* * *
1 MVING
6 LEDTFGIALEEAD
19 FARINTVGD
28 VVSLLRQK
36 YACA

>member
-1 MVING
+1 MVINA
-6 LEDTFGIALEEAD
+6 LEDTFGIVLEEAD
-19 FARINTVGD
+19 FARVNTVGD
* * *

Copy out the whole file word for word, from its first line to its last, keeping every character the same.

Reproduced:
1 MVING
6 LEDTFGIALEEAD
19 FARINTVGD
28 VVSLLRQK
36 YACA

>member
-1 MVING
+1 MVINA
-6 LEDTFGIALEEAD
+6 LEDTFGIVLEEAD
-19 FARINTVGD
+19 FARVNTVGD